Speaking of coming off the bench: That role has been suggested for Westbrook, but the first time new Lakers coach Darwin Hamm tried it, in a preseason game, Westbrook claimed it was responsible for tweaking his hamstring. He sat out Wednesday’s game against the Denver Nuggets with “hamstring soreness” — and the Lakers were still pummeled.

Carmelo Anthony, on the other hand, who used to be that guy and is the ninth all-time leading scorer in the NBA, he was able to extend his career by accepting a significantly reduced role. Vince Carter is another superstar who endured two decades of accepting his decline rather than fighting it.

But Anthony and Carter both shot from 3. With Westbrook, teams are practically begging him to shoot. Now in his 15thth season, Westbrook could be effective on hand-offs, such as cutting off the ball, or holding off the dribble on drives to the rim instead of launching to the rim. But there was no sign of any of that in Los Angeles.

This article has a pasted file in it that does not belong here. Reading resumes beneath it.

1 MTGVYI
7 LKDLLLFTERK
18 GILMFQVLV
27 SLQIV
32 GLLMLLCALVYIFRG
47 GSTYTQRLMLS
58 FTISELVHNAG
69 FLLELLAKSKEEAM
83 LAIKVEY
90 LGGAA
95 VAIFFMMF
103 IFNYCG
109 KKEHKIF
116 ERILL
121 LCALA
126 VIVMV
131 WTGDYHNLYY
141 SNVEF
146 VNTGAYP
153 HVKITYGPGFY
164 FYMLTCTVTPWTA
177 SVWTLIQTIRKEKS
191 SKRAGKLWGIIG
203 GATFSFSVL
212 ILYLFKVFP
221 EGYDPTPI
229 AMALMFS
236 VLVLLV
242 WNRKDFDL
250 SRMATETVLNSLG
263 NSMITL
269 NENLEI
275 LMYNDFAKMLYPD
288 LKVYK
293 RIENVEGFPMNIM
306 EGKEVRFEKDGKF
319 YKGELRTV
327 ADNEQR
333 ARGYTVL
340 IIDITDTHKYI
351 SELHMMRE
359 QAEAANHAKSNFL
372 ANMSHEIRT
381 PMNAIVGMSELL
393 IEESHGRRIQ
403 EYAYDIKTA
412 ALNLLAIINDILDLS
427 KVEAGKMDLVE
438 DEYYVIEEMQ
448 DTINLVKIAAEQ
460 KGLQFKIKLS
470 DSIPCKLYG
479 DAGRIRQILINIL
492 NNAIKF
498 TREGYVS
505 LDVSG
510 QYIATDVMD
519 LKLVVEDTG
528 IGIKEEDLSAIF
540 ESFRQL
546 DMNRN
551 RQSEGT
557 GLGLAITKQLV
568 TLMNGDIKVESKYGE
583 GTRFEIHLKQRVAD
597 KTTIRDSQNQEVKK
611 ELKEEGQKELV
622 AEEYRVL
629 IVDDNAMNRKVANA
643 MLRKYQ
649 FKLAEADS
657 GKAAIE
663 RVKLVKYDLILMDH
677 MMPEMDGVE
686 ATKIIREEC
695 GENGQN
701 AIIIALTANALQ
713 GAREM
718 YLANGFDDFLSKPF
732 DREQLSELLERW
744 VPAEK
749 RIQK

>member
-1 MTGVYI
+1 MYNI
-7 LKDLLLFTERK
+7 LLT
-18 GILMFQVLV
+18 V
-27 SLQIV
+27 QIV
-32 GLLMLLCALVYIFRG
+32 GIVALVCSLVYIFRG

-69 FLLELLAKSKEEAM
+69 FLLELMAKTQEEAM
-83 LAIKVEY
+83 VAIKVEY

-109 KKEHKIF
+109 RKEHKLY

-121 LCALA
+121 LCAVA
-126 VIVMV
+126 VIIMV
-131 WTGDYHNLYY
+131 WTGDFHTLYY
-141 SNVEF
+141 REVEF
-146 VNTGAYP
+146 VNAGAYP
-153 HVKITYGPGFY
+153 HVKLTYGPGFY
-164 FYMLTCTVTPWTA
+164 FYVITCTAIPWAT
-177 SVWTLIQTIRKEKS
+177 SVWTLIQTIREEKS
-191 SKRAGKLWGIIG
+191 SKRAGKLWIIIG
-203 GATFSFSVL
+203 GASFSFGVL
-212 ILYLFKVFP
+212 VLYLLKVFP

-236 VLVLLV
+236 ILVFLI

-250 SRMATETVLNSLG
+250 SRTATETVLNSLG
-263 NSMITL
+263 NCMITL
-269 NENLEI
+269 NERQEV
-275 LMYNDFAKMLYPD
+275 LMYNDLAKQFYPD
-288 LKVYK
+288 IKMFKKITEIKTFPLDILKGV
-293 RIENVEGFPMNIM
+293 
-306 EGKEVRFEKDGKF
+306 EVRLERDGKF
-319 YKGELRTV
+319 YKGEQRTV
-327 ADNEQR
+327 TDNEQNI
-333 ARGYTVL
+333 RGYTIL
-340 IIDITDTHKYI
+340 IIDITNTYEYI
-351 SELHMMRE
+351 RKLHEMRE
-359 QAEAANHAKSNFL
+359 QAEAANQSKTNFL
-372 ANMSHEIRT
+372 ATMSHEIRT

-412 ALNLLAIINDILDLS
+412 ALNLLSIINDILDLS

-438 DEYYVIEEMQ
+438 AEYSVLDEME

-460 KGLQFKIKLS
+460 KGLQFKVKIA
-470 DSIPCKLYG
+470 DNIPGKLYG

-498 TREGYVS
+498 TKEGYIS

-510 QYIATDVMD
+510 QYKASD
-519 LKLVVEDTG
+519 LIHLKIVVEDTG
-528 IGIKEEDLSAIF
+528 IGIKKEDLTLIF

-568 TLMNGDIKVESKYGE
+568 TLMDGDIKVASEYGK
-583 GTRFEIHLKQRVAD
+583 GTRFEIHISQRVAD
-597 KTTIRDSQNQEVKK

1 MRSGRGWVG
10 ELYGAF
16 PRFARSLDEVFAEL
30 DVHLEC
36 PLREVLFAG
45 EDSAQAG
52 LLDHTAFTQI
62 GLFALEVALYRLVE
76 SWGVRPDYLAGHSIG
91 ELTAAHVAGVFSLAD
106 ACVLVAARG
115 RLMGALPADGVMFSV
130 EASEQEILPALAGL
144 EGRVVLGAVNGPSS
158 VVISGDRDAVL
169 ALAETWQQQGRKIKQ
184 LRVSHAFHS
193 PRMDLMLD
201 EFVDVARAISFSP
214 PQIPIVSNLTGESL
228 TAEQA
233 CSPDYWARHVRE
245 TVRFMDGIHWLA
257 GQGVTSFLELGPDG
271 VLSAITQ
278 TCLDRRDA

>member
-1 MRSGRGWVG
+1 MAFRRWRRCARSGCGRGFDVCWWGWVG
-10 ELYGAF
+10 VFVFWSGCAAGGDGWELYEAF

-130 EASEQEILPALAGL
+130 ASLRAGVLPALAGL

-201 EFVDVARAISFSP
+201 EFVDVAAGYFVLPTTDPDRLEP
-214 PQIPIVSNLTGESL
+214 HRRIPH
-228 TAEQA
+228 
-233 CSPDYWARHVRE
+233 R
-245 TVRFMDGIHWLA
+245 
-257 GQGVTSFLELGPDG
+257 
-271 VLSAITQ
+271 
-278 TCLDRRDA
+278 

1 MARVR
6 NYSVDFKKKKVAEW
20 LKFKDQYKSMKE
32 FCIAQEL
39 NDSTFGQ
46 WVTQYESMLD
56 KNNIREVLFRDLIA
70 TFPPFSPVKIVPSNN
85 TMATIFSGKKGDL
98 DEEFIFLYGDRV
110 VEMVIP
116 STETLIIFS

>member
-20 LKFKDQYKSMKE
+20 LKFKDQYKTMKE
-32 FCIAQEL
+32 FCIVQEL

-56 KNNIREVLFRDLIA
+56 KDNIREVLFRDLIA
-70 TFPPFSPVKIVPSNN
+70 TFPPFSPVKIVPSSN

His collapse was painful to watch, like sprinter Usain Bolt pull lame in his last race or baseball great Willie Mays to stumble under fly balls in center field. But unlike those legends, who were admired for giving it their all, there’s a sense that Westbrook’s struggles are avoidable. And he doesn’t seem interested in filling the traditional veteran roles of mentor or locker room leader.

“Clearly you don’t have to be inside the organization to see that there is some stubbornness,” Williams said. “You don’t have to be inside the organization to understand that some things are going on with the stars of that team. If you just watch it, there’s video of how frustrated ‘Bron and AD were with that shot Westbrook took at the end of the game in Portland.”

Williams, a Golden State fan, misses Westbrook, who helped lead the Thunder to the NBA Finals in 2012 and then struggled against the Warriors at the start of their dynasty. “Those OKC rivalries against Golden State, that was fun to watch. What pisses me off the most is that when you see a player fall like this, people assume that the player was never good. Like, they forget about the things he did. At the end of the day, Russell was super fun to watch. So obviously you don’t want to see players go out like this. Just don’t.”

It’s clear Westbrook can’t keep doing the things he’s been doing. Why not? Let’s take the man at his word: “I will not change who I am.”

Jesse Washington is a journalist and documentary filmmaker. He still gets buckets.